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Church crash driver hospitalized, police say

The driver of a 2008 Infiniti G35 crashed

The driver of a 2008 Infiniti G35 crashed into the Second Baptist Church in Baldwin Sunday, March 8, 2015, Nassau police said. Credit: Paul Mazza

The driver of a car that crashed through the wall of a Baldwin church early Sunday morning, injuring his passenger and causing an estimated $100,000, was arrested hours after fleeing the scene, Nassau County police said.

The damage caused Sunday services for the congregation of the Second Baptist Church to be moved across the street.

Police identified the driver as Sherif T. Wheeler, 21, of 1549 Kenneth Ave., Baldwin, and said he was arrested and charged with leaving the scene of a crash causing injury and with operating a motor vehicle without a license. Wheeler was admitted to a hospital with undisclosed injuries after his arrest and was given a desk appearance ticket.

Police said Wheeler surrendered at the First Precinct.

He faces arraignment in First District Court in Hempstead on March 23, police said.

A passenger in the vehicle, a blue 2008 Infiniti G35, also fled after the car, which was traveling southbound on Grand Avenue, went out of control, struck a tree and then the church at 2040 Grand Ave. at 4:25 a.m., police said. The passenger, identified only as a 20-year-old, was taken by a friend to a hospital for injuries suffered in the crash. He was not arrested.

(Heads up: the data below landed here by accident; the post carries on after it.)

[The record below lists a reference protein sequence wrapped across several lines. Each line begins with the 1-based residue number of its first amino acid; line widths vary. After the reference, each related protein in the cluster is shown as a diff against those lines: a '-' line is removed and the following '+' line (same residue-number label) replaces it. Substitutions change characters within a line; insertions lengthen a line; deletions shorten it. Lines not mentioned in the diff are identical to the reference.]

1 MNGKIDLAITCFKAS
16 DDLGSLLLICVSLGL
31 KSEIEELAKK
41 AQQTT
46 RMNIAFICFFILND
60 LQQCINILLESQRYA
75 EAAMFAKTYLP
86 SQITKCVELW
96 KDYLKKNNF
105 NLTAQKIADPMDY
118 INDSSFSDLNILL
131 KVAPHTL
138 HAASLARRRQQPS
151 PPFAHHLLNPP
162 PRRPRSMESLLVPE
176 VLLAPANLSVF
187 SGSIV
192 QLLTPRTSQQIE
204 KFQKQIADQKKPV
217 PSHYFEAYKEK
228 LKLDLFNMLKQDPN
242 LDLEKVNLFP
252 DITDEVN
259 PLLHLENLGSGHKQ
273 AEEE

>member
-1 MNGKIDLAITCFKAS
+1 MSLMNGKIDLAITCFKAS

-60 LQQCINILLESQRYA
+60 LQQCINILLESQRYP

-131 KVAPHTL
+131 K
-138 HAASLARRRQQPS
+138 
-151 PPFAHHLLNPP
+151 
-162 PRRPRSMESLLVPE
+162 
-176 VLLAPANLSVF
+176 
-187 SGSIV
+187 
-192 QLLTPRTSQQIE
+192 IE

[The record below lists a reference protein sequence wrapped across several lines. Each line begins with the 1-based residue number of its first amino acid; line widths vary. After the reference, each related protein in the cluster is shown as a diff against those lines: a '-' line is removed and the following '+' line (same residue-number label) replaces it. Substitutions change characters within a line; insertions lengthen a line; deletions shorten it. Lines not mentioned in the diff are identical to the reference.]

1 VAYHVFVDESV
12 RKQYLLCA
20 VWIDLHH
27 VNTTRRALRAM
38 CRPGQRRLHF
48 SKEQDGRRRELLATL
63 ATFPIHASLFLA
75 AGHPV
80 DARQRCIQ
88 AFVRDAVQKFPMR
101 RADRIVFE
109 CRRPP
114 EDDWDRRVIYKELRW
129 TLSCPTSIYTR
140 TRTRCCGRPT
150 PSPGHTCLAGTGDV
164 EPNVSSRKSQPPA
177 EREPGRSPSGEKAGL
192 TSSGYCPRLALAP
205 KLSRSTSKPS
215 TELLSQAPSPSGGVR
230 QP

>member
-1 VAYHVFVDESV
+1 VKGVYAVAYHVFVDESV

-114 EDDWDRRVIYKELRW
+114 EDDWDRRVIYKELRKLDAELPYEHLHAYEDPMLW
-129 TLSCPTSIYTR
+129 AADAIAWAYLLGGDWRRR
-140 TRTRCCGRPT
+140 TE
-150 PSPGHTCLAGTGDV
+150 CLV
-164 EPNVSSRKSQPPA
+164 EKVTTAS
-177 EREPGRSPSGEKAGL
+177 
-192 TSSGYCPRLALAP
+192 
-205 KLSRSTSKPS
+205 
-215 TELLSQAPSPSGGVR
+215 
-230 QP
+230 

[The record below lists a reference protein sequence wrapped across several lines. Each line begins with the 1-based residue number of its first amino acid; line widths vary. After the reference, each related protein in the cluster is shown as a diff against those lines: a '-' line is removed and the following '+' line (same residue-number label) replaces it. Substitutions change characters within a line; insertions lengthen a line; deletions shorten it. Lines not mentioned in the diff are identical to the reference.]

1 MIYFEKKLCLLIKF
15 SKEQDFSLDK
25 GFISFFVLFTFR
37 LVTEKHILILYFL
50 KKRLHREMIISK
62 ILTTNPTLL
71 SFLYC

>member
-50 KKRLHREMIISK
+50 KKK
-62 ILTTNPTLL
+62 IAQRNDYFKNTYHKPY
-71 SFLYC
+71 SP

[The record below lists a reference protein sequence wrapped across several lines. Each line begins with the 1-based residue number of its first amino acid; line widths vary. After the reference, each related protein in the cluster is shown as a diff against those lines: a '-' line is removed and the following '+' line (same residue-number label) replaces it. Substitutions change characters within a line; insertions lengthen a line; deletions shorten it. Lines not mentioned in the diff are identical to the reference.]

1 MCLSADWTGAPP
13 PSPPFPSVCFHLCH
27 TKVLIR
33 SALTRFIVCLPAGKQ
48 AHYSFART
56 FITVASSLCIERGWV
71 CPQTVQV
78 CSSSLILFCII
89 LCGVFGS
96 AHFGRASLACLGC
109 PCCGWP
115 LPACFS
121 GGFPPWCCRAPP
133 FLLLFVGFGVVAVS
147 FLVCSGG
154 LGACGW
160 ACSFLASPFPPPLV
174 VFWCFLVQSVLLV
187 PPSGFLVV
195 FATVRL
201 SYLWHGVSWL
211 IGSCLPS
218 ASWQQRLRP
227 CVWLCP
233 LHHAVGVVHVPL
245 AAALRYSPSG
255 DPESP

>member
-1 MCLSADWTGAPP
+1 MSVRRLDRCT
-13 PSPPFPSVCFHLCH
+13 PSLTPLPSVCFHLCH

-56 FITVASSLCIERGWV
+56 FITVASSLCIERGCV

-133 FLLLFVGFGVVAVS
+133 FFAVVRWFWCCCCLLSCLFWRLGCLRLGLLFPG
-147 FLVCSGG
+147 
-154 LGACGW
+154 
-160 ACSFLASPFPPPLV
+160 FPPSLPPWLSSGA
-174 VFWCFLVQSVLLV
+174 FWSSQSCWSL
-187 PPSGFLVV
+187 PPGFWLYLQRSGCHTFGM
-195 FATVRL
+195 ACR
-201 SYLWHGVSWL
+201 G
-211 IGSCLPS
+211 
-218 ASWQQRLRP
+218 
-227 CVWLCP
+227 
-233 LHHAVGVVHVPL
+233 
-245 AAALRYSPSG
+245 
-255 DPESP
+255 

The crash caused a disruption for church congregants, who were forced to move Sunday services across the street to a newly constructed church building that was due to officially open later this month.

Several of the about 100 congregants declined to comment, saying they had been directed by church officials to remain silent about the crash.

But during the service, Pastor Preston Drinks spoke about the incident.

"Have you ever had life throw you some curveballs?" the pastor asked. "Have you ever had things happen that you weren't expecting? I think everyone in this room has at some point or another.

"We were not expecting this morning to wake up at 4:30 a.m. and find a car in the lobby of the church. Life has a way of hitting you with things you aren't expecting," he said.

Drinks said the fact that someone apparently was able to survive such an impact and leave the scene on their own is almost a miracle.

He said whoever crashed the vehicle "careened into the air and into the church."

"It's unbelievable that you're able to walk off from that. Only God. Only God," Drinks had said before the service began.

"Just as it has become a pivotal turning point in our lives, it will become a turning point in their lives."

Construction inspector Neal Lennstrom, whose crew had been working on the new building across the street, was at the scene Sunday morning assessing the damage.

He estimated repair costs at roughly $100,000 for the replacement of steel beams, walls, masonry, framing and electrical wiring.

With John Asbury

CORRECTION: In a prior version of this story, the name of the driver charged in connection with the case was incorrect.

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